Baier says since then, the facility has undergone $4 million in upgrades — including a major expansion last year which effectively doubled the plant’s overhead storage space as well as its production capacity.

“We added an additional 23,000 bushels of overhead storage. We’ve also upgraded our equipment, so now we’re able to process 900 bushels of seed per hour on cereals and 1,200 bushels per hour on peas,” Baier says, stressing the upgrades and plant expansion are meant to accommodate not just current demand but future demand as well.

Baier notes the average overall output each year now is between 750,000 to 800,000 bushels of seed, which provides a significant boost to plant’s bottom line.

“All of my major expenses are by the hour, the biggest one being labour. So, the more bushels I can get done in that hour, the more profitable we are,” he says. “Time is a very valuable commodity to our customers as well.”

Last year’s upgrade to the Provost Co-operative Seed Cleaning Plant included the purchase of three new pieces of cleaning equipment — a LMC 606 roll feed aspirator, a LMC 7216 Advent cleaner and a Marc 500 XL gravity table. A Carter Day nine-roll indent with a 54-inch Scalperator is the fourth piece of cleaning equipment utilized by the plant.

“We’re trying to stay ahead of the game here,” explains Baier. “We want to continue to grow our business, and to do that, we need to stay up to date on newer, better and faster cleaning equipment. This means we’ll adding a colour sorter in the near future to match the current capacity of our plant.”

The facility also upgraded its seed treating equipment last year, adding a second Graham G40 seed treater to the line. Baier says the plant’s twin G40s are mounted on a 20-inch by 24-toot mixing auger and can treat 90 to 100 bushels of seed per minute on cereals. The seed treating business has more than doubled in the last five years, and to meet the increased demand they’ve sped up the time it takes to complete treatments.

“I’ve been really trying to show farmers the benefit of what seed treatments can do,” Baier says. “Our largest increase has come from treating pulses, peas and lentils. However, we are treating more cereals as well. Farmers are slowly seeing the benefit of treating.”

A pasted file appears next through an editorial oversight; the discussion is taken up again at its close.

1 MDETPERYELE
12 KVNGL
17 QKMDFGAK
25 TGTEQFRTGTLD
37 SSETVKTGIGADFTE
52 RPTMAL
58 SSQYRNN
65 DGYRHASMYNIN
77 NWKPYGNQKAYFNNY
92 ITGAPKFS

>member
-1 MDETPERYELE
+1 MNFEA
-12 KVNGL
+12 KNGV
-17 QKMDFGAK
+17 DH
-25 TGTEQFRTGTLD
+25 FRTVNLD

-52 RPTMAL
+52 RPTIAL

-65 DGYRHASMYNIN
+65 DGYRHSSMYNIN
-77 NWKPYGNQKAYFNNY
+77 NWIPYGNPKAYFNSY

In addition to Baier, the plant employs two full-time operators, Cole Angeltvedt and Lucas Kemper. A fourth staff member is the plant’s CFO, Karen Gartner.

The farmer-owned plant is overseen by a seven-member board of directors and presently has 237 registered shareholders. Typically, about five to 10 non-shareholder farmers will the use the seed cleaning facility each year, Baier says, and if new customers are happy with the service and final product, he’ll encourage them to buy a share in the co-operative.

“There is a cost savings to the producer if they are a member as well,” says Baier, adding co-operative shareholders save 20 cents per bushel on the seed they bring in for cleaning and treating.

According to Baier, the plant operation wasn’t affected all that much when the COVID-19 pandemic hit North America last March. The only major change, he says, was closing the plant’s office to customers and the public. Instead of coming in for a cup of coffee, producers have remained in their trucks while they’ve emptied the grain, cleaned it and reloaded.

“We’re going to continue doing this for another couple of months yet and then see how things go,” says Baier. “It’s working quite well. I mean, there’s so many means of communication now other than face to face. It’s quite easy to deal with our customers by phone and text. You can still meet all their needs; they just don’t physically come into the office.”